The Consulate General of Japan in Honolulu announced that the Japan Foundation's Japanese-Language Proficiency Test will be held on Sunday, Dec. 3, 2006 at 1 p.m. at the University of Hawaii of Manoa. The application deadline is October 6. Registration fees are $50 for Levels 1 & 2 and $40 for Levels 3 & 4. For detailed information about the exam as well as a study guide, visit the Japan Foundation's Los Angeles office website at: http://www.jflalc.org/?act=tpt&id=8 For logistical information, contact Kakuko Shoji at the University of Hawai`i at Manoa at 956-8798 or [email protected]

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H A N A S H I M A S H O O

OCTOBER--DECEMBER 2006

Kawakami leads Chamber, Hawaiian Carpet One & Ceramic Tile

M y l e s Kawakami was installed as b o a r d cha irm an of the Maui Chamber of Commerce on June 22. Kawakami, a sansei and owner of Hawaiian Carpet One and Hawaiian Ceramic Tile, succeeds Charlie Jencks of Wailea 670 Associates, Inc.

Tsukano Family, circa 1932: Myles Kawakami's mother, Chiyoko Tsukano Kawakami, is pictured second from the right. Left to right Tsugio (Shangi), Sueo (Guto), Mitsuo (Pachi), Nisei, Kimie (Shiotsugu), Itsuo (Yellow), Shimoe, Chiyoko (Kawakami), and Emiko (Betty Ward).

HANASHIMASHOO

Editor: Lynn Araki-Regan

Contributing Reporters: Kay Fukumoto Geraldine Kodani Wayne Tanaka Benita Brazier Benita Brazier Yuki Lei Sugimura Stephanie Ohigashi

Comments, suggestions, and submissions for the quarterly newsletter are encouraged, and may be forwarded to: [email protected] or by calling 870-0115.

Upcoming festival brings international films to Maui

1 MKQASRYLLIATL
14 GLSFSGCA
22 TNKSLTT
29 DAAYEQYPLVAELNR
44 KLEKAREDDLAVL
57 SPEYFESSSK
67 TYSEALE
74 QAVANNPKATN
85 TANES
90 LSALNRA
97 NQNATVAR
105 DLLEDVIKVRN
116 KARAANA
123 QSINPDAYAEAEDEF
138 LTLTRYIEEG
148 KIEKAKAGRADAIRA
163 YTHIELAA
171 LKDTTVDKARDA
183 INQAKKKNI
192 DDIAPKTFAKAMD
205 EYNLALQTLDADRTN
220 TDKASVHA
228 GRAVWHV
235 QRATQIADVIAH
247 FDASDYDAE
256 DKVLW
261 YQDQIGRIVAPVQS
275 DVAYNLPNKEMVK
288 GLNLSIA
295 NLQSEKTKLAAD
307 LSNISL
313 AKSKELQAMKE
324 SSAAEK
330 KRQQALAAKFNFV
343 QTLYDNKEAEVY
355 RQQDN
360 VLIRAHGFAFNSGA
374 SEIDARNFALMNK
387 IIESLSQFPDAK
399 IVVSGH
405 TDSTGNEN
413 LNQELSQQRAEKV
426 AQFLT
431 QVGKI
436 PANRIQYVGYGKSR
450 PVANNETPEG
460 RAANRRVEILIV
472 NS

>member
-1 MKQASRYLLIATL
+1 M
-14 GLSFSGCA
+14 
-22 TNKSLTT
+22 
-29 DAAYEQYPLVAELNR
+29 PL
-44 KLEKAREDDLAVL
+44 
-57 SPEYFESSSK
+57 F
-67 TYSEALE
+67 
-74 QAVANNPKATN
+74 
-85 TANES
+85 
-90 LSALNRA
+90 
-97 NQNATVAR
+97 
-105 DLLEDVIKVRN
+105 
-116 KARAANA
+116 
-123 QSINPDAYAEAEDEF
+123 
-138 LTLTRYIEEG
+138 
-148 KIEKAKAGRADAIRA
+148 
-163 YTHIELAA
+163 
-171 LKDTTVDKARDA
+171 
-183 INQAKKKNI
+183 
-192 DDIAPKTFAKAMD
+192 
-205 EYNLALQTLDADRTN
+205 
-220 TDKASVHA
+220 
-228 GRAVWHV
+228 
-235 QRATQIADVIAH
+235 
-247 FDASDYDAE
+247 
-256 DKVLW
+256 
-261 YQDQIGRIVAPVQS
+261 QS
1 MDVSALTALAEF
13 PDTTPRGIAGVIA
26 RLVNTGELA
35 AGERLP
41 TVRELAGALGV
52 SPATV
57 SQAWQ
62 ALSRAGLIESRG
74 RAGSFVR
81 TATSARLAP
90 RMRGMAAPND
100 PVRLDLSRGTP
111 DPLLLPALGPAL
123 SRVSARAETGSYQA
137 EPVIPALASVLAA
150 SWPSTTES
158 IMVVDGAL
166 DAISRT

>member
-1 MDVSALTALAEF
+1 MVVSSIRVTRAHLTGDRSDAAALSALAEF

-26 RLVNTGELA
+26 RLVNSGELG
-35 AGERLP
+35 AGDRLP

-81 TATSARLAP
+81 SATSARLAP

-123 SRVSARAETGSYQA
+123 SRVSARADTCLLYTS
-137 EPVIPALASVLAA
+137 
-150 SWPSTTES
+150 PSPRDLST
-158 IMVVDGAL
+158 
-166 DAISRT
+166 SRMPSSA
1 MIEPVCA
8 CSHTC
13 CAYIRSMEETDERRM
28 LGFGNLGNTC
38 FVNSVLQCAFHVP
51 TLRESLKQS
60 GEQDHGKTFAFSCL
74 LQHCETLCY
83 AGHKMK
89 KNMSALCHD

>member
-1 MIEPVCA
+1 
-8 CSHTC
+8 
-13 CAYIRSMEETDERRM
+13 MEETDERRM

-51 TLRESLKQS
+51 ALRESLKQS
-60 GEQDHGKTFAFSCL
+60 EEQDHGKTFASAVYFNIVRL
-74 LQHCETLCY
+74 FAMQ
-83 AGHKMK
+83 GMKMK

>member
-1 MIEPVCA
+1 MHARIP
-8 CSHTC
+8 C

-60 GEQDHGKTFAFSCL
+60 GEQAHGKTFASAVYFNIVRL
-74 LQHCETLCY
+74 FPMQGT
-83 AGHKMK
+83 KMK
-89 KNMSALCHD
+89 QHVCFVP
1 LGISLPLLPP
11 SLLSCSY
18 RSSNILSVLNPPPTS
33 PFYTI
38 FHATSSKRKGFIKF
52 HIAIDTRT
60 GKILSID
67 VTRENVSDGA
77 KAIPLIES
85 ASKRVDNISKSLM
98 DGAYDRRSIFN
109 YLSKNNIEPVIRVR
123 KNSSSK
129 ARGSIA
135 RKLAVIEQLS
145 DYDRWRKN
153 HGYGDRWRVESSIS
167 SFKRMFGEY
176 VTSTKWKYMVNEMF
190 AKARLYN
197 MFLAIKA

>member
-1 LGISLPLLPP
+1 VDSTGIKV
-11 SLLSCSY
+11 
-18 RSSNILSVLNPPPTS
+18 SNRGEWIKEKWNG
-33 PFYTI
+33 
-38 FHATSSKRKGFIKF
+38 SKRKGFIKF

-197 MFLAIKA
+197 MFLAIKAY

The 26th edition of the Louis Vuitton Hawaii International Film Festvial continues its legacy as the premiere film festival of the Pacific Rim. This year's organizers are pleased to present 254 films from a record 47 countries. There will be live concerts, four free outdoor screenings on Waikiki Beach, two special evenings with celebrity guests, seminars with the cast and crew of the hit television show LOST...as special focuses on the cinema of Southeast Asia, the Philippines and Vietnam. Advance ticket sales begin on Thursday, Oct 12 and are priced as follows: $7 General Public and $6 Senior Citizens and Students. The following shows will be played on Maui at the Maui Mall Megaplex, 70 E. Kaahumanu Ave., Kahului:

Mon., Oct. 23: 6 p.m. OPENING NIGHT RECEPTION 7:30 p.m. THE SHIMMERING Tues., Oct. 24: 5 p.m. SHORTS FROM AROUND THE WORLD (Shorts Compilation) 7 p.m. SAMOAN WEDDING 9:30 p.m. KING AND THE CLOWN Wed., Oct. 25: 5 p.m. ZEN LIFE 7 p.m. SURF STORIES: TSUNAMI DIARIES + ONE WINTER STORY 8 p.m. JOURNEY FROM THE FALL Thurs., Oct. 26: 5 p.m. SHARKWATER 7:00 PM SILENT HOLY STONES 9:00 PM SUMMER HEAT

Founded over 25 years ago, Hawaiian Carpet One and Hawaiian Ceramic Tile moved into its new, larger showroom and warehouse facility at 162 Alamaha St., Kahului in 2004, doubling its size. From modest beginnings, Hawaiian Carpet One, thanks to Kawakami's foresight, has

steadily grown to become the premier floorcovering dealer on Maui. "The care our customers receive stems from our philosophy of offering only the finest products and services from a family-owned local business, coupled with a vast selection and savings that we pass on as one of 1,000 Carpet One stores," said Kawakami.

Emoto wins public works' honors